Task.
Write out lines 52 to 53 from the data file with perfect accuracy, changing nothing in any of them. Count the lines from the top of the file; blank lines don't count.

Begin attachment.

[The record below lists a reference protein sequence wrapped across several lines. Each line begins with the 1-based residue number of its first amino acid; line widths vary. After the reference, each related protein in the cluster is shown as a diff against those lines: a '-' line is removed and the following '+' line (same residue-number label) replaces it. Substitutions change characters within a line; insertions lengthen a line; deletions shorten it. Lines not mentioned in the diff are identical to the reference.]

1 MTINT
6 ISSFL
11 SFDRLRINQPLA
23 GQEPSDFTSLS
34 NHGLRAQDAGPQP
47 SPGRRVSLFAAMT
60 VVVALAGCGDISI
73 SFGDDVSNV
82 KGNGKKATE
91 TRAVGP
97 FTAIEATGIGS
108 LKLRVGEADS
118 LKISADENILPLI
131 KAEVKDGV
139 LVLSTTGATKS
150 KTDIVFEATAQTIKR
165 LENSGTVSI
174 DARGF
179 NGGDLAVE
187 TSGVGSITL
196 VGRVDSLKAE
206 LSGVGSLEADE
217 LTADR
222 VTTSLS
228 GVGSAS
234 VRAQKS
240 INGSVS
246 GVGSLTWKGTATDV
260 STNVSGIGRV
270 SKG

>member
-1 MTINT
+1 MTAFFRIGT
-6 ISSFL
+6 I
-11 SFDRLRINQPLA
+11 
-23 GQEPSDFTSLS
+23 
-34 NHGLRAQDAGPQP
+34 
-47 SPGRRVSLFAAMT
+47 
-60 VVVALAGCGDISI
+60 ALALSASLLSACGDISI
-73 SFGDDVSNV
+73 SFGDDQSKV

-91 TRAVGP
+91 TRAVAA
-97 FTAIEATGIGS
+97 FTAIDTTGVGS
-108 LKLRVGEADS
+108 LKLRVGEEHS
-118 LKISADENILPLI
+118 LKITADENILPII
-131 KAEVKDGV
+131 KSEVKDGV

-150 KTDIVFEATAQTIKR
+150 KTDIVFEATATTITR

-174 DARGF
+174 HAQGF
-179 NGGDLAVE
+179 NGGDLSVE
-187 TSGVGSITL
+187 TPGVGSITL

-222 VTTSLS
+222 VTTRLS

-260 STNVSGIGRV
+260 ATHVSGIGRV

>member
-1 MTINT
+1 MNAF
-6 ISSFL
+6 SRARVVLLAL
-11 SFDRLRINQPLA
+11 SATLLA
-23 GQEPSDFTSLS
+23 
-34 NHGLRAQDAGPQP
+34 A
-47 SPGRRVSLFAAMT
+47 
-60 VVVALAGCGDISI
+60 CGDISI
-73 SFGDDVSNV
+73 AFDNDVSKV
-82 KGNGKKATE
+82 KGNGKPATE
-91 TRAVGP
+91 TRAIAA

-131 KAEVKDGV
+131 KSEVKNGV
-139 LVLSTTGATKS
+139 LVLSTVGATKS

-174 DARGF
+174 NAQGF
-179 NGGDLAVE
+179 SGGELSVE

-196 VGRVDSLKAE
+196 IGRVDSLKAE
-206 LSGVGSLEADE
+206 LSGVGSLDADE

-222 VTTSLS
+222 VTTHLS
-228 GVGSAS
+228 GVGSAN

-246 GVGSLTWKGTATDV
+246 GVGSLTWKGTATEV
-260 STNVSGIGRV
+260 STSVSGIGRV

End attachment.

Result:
+97 FTAIDTTGVGS
-108 LKLRVGEADS